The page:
Todd’s cost-savings equal bigger class sizes
Last week, Dr. Bob Todd, a sitting school board member, gave us his observations regarding our school system’s financial position, his speculation of cause, and a general promise to fight the people and policies that have resulted in one of the top school systems in the state.
In 2009, our system educated a child for approximately $8,800, 53 percent of which or $4,700 of which, are paid by the taxpayers of Fayette County. $3,900 (44 percent) is paid by the state of Georgia. The average student in Georgia received approximately $4,400 in a combination of Quality Basic Education Funding (QBE) and local “equalization grants.”
Dr. Todd observes that Fayette County could maximize its funding by “changing enrollments.” Simply put, we can get more state dollars by maximizing class size in contradiction to our proven method of smaller class size that contributes to our success.
Regarding the elimination of certain programs such as art, music, and PE, Dr. Todd stated, “Elementary school — art, music, p.e. — in some instances, may need reducing ...”
Many would argue that the presence of these programs is part of our “Fayette Advantage.” To be clear, these programs (art, music, K-1st grade parapros, school nurses in every school, and school resource officers) are not required by the state of Georgia and are funded with our local tax dollars. We could save money by reducing these programs, but at what cost to our students?
Counting River’s Elementary (that Dr. Todd voted to build), we have 18 elementary schools to cover the nearly 200 square miles we call Fayette County. The location of these schools reflects a strategy of neighborhood elementary schools that minimize transportation time and maximize the opportunity for community involvement.
Not only is Dr. Todd convinced the bigger class size approach is a winning strategy, he is also troubled about our supposedly “excess classroom space.” The plain English translation of “excess classroom space” is too many schools. Nearly all of this “excess capacity” is in our elementary schools.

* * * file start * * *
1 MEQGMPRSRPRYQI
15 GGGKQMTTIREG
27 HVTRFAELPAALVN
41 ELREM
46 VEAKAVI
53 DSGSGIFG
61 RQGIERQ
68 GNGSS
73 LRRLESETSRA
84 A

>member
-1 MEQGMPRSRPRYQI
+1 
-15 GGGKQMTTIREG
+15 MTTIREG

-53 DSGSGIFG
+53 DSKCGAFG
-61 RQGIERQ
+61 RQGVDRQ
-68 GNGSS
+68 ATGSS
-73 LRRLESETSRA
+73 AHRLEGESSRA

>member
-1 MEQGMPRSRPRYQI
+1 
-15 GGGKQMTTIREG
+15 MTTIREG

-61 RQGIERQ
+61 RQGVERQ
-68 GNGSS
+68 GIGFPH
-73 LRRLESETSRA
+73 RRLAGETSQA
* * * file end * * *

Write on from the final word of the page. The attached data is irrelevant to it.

If you agree with Dr. Todd’s observation, the reasonable path of action is to close elementary schools.
A cursory analysis would consider the three oldest, Brooks, Peachtree City, and Hood; or the three with the most “excess capacity,” Brooks, North Fayette, and Spring Hill. Either of these actions would result in our elementary school utilization rate over 90 percent, affect thousands of families through the ripple wave of redistricting, and would better align our currently excellent system with the educational warehouse strategy practiced by school systems with worse performance and results than our quality Fayette County Schools.
I do not believe the closure of schools is the correct course of action.
When we compare the cost of educating a student in Fayette County to the rest of the state of Georgia, Fayette County’s spending is below average except for the cost of instruction.
In the category of instruction, we spend more than average per student by less than 1 percent. Given our results, I think that 1 percent extra has yielded a great return. We spend $659 more per student than Coweta County overall, but $714 (more than 100 percent) is on instruction.
When compared to school systems of similar size (13,000 to 29,000), Fayette spent less than the average in every category except instruction (+2 percent) and school administration (+4 percent). Given my experience as a first-time school parent, school administrators cannot be valued enough. My personal thanks to Mrs. Berryman and Mrs. Oot at PTC Elementary!
It is concerning that Dr. Todd’s letter reflects a strong dissatisfaction with more than just a few decisions that he himself was part of. With 20/20 hindsight, I believe that building Rivers Elementary was not a good idea. But, Dr. Todd voted for that and even attended the groundbreaking, no less.
Most alarming is his determination that a fundamental change in the direction of the entire system is necessary. Given Fayette County School’s many years of achievement, including being the only school system in Georgia to have every school achieve the U.S. Department of Education’s No Child Left Behind Program’s Adequate Yearly Progress, AYP, for every year of the program’s existence, it would seem the only direction to change to would be down to a lower standard of excellence.
Dr. Todd insinuates that instead of having excellent schools at a lower than average cost as proven above, he would be willing to trade the proven Fayette advantage of quality schools for a lower cost equivalent. As we all know, you get what you pay for.
Peachtree City, Ga.